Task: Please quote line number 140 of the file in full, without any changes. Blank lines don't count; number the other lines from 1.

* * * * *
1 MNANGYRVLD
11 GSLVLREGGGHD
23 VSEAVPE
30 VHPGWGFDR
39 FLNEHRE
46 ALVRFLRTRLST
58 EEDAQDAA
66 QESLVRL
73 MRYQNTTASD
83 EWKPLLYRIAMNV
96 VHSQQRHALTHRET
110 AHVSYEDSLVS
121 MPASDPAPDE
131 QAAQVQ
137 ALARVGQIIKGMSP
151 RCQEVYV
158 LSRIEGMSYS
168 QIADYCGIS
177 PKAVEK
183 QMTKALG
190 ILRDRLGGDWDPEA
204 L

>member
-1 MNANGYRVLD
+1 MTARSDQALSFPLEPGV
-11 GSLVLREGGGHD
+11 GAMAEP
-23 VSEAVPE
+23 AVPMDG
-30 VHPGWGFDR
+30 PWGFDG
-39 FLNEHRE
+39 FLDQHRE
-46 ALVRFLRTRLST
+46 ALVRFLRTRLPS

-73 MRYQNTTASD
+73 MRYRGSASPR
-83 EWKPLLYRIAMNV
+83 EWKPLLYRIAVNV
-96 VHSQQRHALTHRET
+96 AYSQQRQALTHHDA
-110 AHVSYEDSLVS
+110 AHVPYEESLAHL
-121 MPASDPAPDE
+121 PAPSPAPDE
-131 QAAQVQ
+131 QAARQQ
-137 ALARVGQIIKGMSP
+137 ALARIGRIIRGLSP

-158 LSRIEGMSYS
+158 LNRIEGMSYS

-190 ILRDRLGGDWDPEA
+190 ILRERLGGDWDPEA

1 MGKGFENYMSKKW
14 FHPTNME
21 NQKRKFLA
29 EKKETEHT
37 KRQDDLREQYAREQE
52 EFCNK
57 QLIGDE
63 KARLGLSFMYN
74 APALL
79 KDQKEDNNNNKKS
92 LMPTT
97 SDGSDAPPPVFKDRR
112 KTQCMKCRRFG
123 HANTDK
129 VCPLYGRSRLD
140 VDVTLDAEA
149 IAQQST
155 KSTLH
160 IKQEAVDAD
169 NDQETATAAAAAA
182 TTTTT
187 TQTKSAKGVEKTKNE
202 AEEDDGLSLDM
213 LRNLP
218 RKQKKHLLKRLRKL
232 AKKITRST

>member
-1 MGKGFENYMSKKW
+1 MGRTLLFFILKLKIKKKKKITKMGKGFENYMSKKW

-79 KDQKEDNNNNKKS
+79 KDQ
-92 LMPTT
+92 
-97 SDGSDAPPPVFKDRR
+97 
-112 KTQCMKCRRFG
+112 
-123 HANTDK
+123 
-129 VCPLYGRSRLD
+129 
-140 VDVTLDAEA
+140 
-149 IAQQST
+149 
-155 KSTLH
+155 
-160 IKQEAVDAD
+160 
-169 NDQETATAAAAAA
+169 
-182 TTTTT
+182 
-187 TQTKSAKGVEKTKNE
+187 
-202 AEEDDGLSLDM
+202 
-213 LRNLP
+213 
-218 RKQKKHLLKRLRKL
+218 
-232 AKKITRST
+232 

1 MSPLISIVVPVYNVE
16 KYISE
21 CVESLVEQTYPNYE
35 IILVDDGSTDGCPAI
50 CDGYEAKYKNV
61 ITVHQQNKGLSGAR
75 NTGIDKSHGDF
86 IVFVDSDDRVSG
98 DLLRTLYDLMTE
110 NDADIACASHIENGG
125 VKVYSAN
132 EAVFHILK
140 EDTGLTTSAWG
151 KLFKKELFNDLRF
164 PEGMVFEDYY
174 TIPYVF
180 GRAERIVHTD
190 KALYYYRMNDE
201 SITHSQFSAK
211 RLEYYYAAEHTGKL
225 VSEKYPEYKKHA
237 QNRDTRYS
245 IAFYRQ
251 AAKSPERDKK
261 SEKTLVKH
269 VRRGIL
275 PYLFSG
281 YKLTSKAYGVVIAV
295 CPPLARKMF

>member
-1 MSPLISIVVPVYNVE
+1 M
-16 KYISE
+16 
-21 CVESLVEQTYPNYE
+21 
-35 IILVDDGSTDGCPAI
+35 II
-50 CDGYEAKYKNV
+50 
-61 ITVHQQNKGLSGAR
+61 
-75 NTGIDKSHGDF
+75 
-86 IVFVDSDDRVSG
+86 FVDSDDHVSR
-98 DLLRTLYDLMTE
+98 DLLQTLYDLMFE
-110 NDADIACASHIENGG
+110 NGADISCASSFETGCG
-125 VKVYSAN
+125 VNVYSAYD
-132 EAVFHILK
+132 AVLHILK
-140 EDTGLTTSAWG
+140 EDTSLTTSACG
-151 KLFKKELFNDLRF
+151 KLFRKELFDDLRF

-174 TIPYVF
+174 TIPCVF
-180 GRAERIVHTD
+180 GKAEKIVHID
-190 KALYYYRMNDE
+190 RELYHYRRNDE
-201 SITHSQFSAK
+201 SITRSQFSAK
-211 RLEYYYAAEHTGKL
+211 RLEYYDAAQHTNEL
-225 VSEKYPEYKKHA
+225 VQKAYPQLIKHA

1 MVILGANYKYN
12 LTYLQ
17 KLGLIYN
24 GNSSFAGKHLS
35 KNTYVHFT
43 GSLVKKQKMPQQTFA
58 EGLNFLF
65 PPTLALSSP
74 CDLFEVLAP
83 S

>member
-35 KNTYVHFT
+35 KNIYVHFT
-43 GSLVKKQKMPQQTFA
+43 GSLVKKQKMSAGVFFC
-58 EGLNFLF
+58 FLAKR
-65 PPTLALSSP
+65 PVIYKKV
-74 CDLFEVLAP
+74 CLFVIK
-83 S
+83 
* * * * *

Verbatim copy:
251 AAKSPERDKK